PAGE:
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Drum Major Stuart Sutton
Late Coldstream Guards and the Honourable Artillery Company

by Jamie Wallis
Honorary Secretary
The Guards Division Corps of Drums Association

Stuart Sutton was born on 27th October 1935 in Hornsey, North London, the younger brother to his sister Jane.  He went to school at St Mary’s, Clapham, South London. Following Stuart’s suggestion that he might join the Army Cadets, he was persuaded by his mother to actually join the Coldstream Guards as a boy soldier.  She thought it would keep him out of trouble, and she could also let his room. Stuart was the 4th generation to serve in the regiment.  On his 15th birthday in 1950 he signed on as a Drummer Boy.  Three days later he arrived at Pirbright to commence his initial training. It was decided that his lean frame would not support the addition of a side drum so he was given a piccolo to learn, an instrument he was to play continuously for the next 71 years.

On completion of his training, he was posted to the 2nd Battalion’s Corps of Drums in London.  In February 1952 he took part in King George VI’s State Funeral.  About this time, Stuart was selected to be part of the choir that provided the backing for Vera Lynn’s version of Auf Wiedersehen.  It reached the number one spot in both the American and British charts.  He was paid the princely sum of £1, although Vera received considerably more.

Around this time both the Korean War, and the first Suez crisis were active.  Stuart was posted to the 1st Battalion and sent to El Ballah in Egypt for two years. In June 1953, whilst stationed in Egypt, he took part in what must have been the earliest Coronation Parade for Elizabeth II.  The actual parade was held at 05.00 am to avoid the noon-day sun and took place during a sandstorm. 

In 1955 Stuart was posted to Germany and was promoted to Lance Corporal.  During this time, he was involved in the 100 miles in four days Nijmegen Route March.  In 1958 he was promoted to sergeant and re-joined the 2nd Battalion.  A year later was sent to Kenya for a tour.  He was given the opportunity to serve in the King’s African Rifles as an instructor, which was a two-year roving brief.  This involved training the countries’ Bands and Drums, for which he was well suited.  In 1962 he returned to the UK and was posted to Chelsea Barracks to prepare for yet another Trooping the Colour.  After the 1963 Trooping the Colour, having served in the Coldstream Guards for 13 years, he made the decision to leave the Regular Army.

Later on in 1963 he joined the Honourable Artillery Company Corps of Drums as a Drummer and was thus able to continue playing his flute.  In January 1965 he took part in the State Funeral of Sir Winston Churchill, stating that it was a long march around the streets of London, with arms reversed.  In 1973 Stuart was promoted Drum Major.  Having held the post for a few years he continued serving in the Corps of Drums until March 1994, a total of 31 years.  During his time with the Drums, he travelled to Boston (twice) Canada, Cyprus, Germany, France, Malta, Netherlands and Pirbright (many times).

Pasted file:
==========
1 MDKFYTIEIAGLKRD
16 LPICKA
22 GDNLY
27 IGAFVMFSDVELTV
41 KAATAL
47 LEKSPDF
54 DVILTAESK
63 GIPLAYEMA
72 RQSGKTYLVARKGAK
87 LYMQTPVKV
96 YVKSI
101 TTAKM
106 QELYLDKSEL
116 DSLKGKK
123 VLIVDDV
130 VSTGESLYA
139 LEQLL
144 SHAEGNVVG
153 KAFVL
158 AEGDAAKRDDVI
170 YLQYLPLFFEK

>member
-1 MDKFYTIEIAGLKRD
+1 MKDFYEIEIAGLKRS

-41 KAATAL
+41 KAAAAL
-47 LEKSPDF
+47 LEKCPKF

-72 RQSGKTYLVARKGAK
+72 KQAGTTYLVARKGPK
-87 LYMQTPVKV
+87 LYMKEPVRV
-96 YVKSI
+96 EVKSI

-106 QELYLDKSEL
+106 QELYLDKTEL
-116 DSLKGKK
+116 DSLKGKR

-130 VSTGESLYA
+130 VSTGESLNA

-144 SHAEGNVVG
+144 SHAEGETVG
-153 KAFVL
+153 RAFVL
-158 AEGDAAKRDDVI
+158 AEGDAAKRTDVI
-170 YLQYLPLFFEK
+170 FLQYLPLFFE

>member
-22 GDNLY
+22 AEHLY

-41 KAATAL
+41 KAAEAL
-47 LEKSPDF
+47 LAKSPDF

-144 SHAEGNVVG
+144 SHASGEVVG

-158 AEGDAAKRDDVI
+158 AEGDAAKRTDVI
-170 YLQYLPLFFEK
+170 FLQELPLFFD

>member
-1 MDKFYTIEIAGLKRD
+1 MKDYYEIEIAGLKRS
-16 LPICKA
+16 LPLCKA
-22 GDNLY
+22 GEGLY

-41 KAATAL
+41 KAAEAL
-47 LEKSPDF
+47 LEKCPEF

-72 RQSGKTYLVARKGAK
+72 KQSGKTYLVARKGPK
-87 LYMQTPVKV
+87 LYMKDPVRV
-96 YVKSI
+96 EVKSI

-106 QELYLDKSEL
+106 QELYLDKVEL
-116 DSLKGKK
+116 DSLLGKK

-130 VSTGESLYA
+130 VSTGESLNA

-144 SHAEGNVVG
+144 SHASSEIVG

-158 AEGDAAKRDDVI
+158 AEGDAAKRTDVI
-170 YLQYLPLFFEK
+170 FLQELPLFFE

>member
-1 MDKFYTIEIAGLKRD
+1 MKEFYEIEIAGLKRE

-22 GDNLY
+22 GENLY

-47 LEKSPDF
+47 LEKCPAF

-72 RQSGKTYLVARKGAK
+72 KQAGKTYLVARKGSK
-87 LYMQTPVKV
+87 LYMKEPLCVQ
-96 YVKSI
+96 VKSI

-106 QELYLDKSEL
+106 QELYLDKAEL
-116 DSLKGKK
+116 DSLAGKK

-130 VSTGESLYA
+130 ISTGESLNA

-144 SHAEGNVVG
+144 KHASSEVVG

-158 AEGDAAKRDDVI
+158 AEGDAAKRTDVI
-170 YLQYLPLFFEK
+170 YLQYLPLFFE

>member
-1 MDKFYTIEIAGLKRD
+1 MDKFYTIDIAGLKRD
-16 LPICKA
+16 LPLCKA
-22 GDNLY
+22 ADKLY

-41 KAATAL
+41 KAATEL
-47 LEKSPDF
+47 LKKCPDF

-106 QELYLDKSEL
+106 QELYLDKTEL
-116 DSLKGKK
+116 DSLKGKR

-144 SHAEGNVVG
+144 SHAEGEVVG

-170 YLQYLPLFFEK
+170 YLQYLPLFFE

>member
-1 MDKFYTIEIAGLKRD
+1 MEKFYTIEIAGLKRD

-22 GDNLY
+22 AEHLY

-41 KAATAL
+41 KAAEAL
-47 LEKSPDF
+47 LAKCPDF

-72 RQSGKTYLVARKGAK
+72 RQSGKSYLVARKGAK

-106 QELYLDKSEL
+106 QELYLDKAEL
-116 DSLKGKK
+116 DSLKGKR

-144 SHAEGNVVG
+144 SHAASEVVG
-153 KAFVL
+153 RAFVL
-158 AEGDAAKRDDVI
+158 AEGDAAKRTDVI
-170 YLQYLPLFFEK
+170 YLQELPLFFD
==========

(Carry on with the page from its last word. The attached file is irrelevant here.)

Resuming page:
From 1994, Stuart continued to play his flute and at the time of his death he was still an active member of 4 Corps of Drums, as well as Hon Treasurer to all of them.  He was a great advocate of the Corps of Drums movement, as a writer and arranger of military music, and a great instructor to scores of Drummers.  He was also called upon to help train Drummers in the regular Army. This included Drummers from the Grenadier Guards, the Welsh Guards, the Royal Anglian Regiment, and young Air Training Corps cadets.

During his combined service (Regular and TA) he took part in every major musical pageant/tattoo in Great Britain, from the Royal Tournament to the Edinburgh Tattoo, and a number of football cup finals.  He also paraded for every Repatriation convoy that passed through the town of Royal Wootton Bassett.  In November 2019 he attended his 72nd Remembrance Sunday Parade, only missing one in 1962 due to influenza.  In recent years he also took up the ukulele, playing with a small group of other players calling themselves ‘The Barbury Plonkers’.

In retirement from the Army, having qualified as an Associate of the Institute of Financial Accountants, Stuart worked for the Army and Navy Group, which later became a member of the House of Fraser.  When he retired in 2000, he boasted that during his 33 years of loyal service he only had two days off sick.  Apart from his love of playing military music he was a great walker.  His target for each year was to walk more than 2,000 miles, as well as raising money for various charities.  This included the coast-to-coast walk across England from St Bees to Robin Hood’s Bay a total of 109 miles.  On his 70th birthday, in October 2005 he did the Yorkshire Three Peaks Challenge, a gruelling 25-mile hike over the highest peaks of Pen-y-Ghent, Whernside and Ingleborough.  Twenty-four and a half miles, to be completed in 12 hours. He did it again two days later, this time making sure he received his official certificate.  His best walking record was 3,033 miles completed in 2012.

Stuart died at home on 3rd July 2021 at the age of 86. On 4th August 2021 a combined Corps of Drums, 25 strong, played at Stuart’s funeral and later on at his wake.  Stuart will be a great loss to the many people he kindly helped through his life’s journey.  He can now lay his flute down after a job well done.  To quote the former HAC Drum Major Greg Tunesi, BEM, when ending Stuart’s eulogy: ‘A truly special friend, an outstanding flute player and a loyal and totally committed soldier, ‘Second to None’ sums up Stu perfectly’.

With additional input from Greg Tunesi, BEM

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